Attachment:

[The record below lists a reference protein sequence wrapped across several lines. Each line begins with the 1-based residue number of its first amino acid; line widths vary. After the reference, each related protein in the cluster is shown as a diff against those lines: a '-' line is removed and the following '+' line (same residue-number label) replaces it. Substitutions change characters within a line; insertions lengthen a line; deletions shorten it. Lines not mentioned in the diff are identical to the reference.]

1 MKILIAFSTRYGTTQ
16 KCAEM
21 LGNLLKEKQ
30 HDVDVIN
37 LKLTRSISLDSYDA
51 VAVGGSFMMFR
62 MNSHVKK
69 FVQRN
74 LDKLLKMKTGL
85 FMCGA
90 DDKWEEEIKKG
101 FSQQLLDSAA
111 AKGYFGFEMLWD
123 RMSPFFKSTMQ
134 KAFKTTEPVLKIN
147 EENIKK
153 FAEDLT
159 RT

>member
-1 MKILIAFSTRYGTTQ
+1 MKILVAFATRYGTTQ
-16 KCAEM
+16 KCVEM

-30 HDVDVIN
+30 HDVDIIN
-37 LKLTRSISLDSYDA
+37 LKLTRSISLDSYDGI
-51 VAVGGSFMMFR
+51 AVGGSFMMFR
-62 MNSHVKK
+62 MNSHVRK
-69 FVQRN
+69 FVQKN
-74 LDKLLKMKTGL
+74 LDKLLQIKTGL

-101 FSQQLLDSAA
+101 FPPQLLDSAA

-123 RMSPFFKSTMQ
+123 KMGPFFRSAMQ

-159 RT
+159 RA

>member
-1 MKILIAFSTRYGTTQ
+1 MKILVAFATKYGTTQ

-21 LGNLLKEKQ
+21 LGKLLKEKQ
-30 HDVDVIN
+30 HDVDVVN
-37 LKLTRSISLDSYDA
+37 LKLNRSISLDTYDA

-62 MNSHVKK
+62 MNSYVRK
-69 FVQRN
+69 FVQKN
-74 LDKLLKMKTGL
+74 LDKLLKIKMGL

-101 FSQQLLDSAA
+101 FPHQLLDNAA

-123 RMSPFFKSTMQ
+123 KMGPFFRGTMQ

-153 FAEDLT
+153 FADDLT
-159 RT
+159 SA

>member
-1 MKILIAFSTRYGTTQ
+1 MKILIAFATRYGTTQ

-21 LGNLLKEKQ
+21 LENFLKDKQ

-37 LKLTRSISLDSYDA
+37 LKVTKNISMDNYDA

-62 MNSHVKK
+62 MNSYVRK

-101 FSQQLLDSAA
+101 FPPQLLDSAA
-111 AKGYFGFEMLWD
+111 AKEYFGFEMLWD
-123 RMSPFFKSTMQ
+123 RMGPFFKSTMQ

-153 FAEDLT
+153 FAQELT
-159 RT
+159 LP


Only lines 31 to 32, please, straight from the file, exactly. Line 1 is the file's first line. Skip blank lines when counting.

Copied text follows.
-62 MNSHVKK
+62 MNSHVRK